Sunday, February 24, 2013
Location: Gainesville, Fl
GPS Coordinates: 29.655667, -82.276076
It was Sunday morning and we wanted to find a local hike that was new to us or had been awhile since we had done. We decided to try the Morningside Nature Center which is a city park run by the city of Gainesville. Morningside also has a “living history farm” that depicts farming life from the mid to late 1800’s. We used to go here often when our kids were younger as they enjoyed checking out the animals and the old farm house. Unfortunately, the farm is only open on Saturday during the weekend, so we were not able to walk around the farm. This park does have several miles of hiking trails through pine woods, and cypress swamps with several sections being newly rebuilt boardwalks that traverse through the wetlands.
Here is a birding blind. Unfortunately we didn’t see any birds as we passed by this location. Morningside park is part of the Great Florida Birding Trail.
One of the boardwalks on the hiking trail
This small guys was very busy trying to make a new home in the dead tree. He didn’t seem to mind us walking by.
A pileated woodpecker was flying from tree to tree
One of the grass huts behind the educational building at the park,
This guy was living behind the educational building. I think he was looking for a food handout as we walked by.
Here is the track of the trails we walked at this park
Morningside Nature Center Hike at EveryTrail
Since the hike at Morningside was fairly short, we decided to also drive up the road a few miles to the Gum Root Swamp hiking trail. This is also a park run by the city of Gainesville. We did a short one mile loop, but missed the section that runs another mile or so further north. The trail was not marked very good at the north section, so we didn’t realize that there was more to hike until we got back to our car. Gum root swamp park is part of a larger section of land that has been set aside as the Newnan’s Lake Conversation Area. Newnan’s lake is a body of water east of the area we hiked and it good size lake, but very shallow.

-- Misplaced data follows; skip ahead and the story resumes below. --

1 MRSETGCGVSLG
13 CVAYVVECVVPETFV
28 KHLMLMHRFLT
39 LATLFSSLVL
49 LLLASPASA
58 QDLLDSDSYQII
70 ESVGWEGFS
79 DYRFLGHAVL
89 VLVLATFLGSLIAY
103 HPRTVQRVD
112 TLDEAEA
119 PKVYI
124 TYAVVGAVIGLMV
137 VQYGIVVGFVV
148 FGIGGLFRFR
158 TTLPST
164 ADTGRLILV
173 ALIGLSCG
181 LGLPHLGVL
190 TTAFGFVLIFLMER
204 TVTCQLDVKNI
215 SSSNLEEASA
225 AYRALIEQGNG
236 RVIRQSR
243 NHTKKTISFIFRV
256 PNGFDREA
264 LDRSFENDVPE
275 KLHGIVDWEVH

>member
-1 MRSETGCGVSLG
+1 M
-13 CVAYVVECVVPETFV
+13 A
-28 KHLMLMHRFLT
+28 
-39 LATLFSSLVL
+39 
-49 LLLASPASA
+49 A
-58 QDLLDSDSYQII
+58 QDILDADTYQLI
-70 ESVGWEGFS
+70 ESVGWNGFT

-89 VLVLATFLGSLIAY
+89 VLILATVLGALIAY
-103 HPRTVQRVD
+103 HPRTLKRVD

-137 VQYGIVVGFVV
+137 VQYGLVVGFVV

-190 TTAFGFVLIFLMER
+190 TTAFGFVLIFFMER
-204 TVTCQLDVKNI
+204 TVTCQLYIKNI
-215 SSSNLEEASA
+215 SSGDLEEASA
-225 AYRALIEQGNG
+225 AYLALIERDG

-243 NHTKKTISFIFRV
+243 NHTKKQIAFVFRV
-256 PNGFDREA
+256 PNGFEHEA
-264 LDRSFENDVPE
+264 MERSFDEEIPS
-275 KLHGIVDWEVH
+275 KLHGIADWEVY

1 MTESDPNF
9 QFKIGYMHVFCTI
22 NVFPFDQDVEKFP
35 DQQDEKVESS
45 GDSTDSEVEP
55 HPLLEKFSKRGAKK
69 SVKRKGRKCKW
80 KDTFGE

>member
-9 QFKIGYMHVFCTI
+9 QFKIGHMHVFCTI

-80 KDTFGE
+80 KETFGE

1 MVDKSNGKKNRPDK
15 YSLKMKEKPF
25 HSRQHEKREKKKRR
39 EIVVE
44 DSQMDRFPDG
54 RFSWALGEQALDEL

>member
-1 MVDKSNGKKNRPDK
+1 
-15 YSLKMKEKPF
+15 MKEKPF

There was a small river running from the swampland that makes up a part of this park.
Near one of the ponds that the trails runs by, Julie found this snake hanging out in the leaves and pine needles. I don’t know my snakes, so don’t know what kind of snakes this is.
A small wooded pond within the park.
Here is the track of this short hike we did,
Gum root swamp hike at EveryTrail
Monday, February 18, 2013
Location: Five miles North West of Fort White, Fl
GPS Coordinates: 29.954748, -82.784587
With Monday being a holiday (Presidents day), Julie had the day off and a three day weekend. We had originally hoped to use the long weekend to get some camping in somewhere, but we didn’t start looking in time and all the Florida State Parks campgrounds were full. Someday we’ll learn to plan further ahead when trying to make camping reservations in the winter. It may have been a good things as we had a “cold” spell with the lows in the low thirties on Saturday night and high twenties on Sunday night. Definitely a little chilly for a couple of Floridians.
Since I had decided to take the day off also (not a holiday for me) we really wanted to get outside and do something. We’ve looked at kayaking the Ichetucknee River a few times in the past, but our timing was never good as this is primarily a tubing river in the warmer months, but in the winter tubing is closed down which makes for a good time to try this river. We drove the 45 minutes from Gainesville, through the booming town of Fort White and onto the south entrance to the Ichetucknee Springs State park.